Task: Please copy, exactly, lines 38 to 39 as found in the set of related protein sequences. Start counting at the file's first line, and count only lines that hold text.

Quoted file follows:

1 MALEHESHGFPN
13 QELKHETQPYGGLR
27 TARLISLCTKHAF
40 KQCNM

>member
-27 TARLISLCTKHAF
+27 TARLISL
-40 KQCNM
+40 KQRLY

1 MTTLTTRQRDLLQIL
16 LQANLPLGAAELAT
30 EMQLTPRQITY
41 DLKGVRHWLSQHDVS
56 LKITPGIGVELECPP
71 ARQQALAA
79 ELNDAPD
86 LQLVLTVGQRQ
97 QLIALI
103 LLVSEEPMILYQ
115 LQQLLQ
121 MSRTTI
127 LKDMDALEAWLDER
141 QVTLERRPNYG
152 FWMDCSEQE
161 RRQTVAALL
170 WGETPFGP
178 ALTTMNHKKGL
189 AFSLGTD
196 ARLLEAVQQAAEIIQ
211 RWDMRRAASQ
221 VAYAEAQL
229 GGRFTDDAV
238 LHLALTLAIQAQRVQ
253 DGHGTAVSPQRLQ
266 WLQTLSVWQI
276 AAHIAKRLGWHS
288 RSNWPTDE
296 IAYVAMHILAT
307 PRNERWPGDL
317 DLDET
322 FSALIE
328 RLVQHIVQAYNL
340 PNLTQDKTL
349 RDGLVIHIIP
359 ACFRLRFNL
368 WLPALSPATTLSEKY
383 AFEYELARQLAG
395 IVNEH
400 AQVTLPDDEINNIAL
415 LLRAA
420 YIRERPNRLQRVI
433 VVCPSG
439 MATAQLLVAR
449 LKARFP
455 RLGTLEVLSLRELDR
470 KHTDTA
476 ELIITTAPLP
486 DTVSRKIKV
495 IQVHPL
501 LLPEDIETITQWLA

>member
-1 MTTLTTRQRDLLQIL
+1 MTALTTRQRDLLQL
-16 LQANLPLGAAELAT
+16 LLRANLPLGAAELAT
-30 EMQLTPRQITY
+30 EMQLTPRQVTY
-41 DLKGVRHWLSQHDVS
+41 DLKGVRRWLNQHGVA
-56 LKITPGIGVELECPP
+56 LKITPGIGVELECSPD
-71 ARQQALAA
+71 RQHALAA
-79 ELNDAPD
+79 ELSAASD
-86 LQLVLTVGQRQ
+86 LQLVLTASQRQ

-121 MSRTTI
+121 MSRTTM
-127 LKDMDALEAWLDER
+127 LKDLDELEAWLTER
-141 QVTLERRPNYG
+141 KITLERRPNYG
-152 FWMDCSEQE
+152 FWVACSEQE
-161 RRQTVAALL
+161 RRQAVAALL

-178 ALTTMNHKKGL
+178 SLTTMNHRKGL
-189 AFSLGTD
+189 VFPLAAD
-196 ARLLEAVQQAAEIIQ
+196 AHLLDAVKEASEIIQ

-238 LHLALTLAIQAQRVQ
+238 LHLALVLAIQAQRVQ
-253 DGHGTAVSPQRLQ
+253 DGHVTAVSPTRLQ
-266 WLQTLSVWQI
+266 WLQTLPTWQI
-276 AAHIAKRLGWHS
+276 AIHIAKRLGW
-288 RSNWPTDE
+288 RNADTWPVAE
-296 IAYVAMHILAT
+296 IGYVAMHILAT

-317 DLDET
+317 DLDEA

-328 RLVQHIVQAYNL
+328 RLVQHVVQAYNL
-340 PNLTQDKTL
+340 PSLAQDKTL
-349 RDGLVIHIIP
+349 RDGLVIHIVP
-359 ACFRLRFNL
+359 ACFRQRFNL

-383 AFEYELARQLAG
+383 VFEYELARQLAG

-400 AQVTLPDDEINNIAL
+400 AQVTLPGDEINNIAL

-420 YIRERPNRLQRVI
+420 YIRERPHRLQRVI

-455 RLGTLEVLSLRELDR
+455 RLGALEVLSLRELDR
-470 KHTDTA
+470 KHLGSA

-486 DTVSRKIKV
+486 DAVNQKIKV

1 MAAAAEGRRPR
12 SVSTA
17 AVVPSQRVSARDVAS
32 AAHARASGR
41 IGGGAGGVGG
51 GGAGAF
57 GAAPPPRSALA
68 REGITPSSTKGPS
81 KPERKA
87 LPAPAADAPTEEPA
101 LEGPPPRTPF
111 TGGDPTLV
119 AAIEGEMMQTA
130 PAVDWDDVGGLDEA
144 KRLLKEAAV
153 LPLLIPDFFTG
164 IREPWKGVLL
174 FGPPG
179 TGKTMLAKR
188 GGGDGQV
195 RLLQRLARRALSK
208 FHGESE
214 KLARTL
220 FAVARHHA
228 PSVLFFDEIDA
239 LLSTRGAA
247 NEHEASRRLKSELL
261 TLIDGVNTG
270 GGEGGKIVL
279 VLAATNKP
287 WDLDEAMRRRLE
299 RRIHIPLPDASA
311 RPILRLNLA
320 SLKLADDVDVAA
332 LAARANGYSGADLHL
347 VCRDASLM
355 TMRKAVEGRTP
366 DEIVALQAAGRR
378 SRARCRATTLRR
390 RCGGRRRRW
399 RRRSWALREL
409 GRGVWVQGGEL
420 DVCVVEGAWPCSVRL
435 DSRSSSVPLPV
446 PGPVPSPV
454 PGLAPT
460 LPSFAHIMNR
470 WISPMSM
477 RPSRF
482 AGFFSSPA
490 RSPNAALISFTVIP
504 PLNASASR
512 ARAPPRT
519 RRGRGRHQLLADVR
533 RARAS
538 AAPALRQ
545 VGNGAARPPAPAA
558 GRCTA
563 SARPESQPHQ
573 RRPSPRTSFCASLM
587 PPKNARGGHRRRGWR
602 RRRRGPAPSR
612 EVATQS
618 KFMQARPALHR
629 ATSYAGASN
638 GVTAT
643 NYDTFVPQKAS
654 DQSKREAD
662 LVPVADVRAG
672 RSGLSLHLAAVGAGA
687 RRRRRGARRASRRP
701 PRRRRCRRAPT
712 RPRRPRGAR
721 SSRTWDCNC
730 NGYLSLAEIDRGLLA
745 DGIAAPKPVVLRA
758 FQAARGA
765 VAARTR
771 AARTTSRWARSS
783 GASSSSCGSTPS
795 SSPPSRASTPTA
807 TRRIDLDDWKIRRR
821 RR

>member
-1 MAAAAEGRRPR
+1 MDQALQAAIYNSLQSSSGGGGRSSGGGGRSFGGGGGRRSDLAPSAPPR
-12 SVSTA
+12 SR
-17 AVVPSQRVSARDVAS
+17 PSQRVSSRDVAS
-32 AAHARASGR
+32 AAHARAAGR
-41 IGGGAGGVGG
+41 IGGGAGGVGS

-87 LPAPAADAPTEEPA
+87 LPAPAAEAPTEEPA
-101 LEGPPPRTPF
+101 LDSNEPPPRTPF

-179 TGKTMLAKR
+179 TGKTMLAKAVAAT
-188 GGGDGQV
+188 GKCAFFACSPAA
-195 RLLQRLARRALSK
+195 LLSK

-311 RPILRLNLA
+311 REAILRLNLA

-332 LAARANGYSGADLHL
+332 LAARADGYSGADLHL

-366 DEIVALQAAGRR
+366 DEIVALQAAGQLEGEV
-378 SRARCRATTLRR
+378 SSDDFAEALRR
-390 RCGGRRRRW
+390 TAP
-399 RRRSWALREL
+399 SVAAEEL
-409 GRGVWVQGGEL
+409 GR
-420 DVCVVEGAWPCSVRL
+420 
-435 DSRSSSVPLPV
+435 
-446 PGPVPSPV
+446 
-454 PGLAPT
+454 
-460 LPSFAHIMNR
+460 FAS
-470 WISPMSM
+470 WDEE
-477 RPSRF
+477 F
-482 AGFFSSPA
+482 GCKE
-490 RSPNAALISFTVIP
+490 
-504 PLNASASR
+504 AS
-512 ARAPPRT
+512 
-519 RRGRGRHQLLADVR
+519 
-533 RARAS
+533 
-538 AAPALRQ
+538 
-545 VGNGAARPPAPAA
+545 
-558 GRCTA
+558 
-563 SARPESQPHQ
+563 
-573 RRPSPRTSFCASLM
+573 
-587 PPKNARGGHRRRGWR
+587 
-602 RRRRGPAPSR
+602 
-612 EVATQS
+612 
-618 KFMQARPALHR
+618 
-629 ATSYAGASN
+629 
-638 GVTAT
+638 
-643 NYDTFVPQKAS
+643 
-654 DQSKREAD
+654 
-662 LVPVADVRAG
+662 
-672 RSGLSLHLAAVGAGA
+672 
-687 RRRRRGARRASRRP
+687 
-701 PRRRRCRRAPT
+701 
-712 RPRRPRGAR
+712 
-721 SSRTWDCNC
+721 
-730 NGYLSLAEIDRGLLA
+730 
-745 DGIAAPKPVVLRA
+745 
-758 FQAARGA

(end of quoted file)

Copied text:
296 IAYVAMHILAT
307 PRNERWPGDL